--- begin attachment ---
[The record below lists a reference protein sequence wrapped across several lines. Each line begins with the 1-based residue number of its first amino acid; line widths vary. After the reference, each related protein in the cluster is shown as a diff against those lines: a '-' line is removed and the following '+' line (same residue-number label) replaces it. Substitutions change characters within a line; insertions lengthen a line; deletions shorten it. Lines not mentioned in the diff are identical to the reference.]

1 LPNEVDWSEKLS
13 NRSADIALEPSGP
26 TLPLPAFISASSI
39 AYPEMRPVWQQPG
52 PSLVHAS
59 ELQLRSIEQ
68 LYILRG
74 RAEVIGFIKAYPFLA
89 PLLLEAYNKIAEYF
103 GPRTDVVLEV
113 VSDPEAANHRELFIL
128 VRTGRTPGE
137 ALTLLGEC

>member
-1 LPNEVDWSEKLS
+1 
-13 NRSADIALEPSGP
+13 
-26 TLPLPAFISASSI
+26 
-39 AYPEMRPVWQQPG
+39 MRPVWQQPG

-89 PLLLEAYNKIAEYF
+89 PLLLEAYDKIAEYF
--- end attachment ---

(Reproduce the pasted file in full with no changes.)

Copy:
[The record below lists a reference protein sequence wrapped across several lines. Each line begins with the 1-based residue number of its first amino acid; line widths vary. After the reference, each related protein in the cluster is shown as a diff against those lines: a '-' line is removed and the following '+' line (same residue-number label) replaces it. Substitutions change characters within a line; insertions lengthen a line; deletions shorten it. Lines not mentioned in the diff are identical to the reference.]

1 LPNEVDWSEKLS
13 NRSADIALEPSGP
26 TLPLPAFISASSI
39 AYPEMRPVWQQPG
52 PSLVHAS
59 ELQLRSIEQ
68 LYILRG
74 RAEVIGFIKAYPFLA
89 PLLLEAYNKIAEYF
103 GPRTDVVLEV
113 VSDPEAANHRELFIL
128 VRTGRTPGE
137 ALTLLGEC

>member
-1 LPNEVDWSEKLS
+1 
-13 NRSADIALEPSGP
+13 
-26 TLPLPAFISASSI
+26 
-39 AYPEMRPVWQQPG
+39 MRPVWQQPG

-89 PLLLEAYNKIAEYF
+89 PLLLEAYDKIAEYF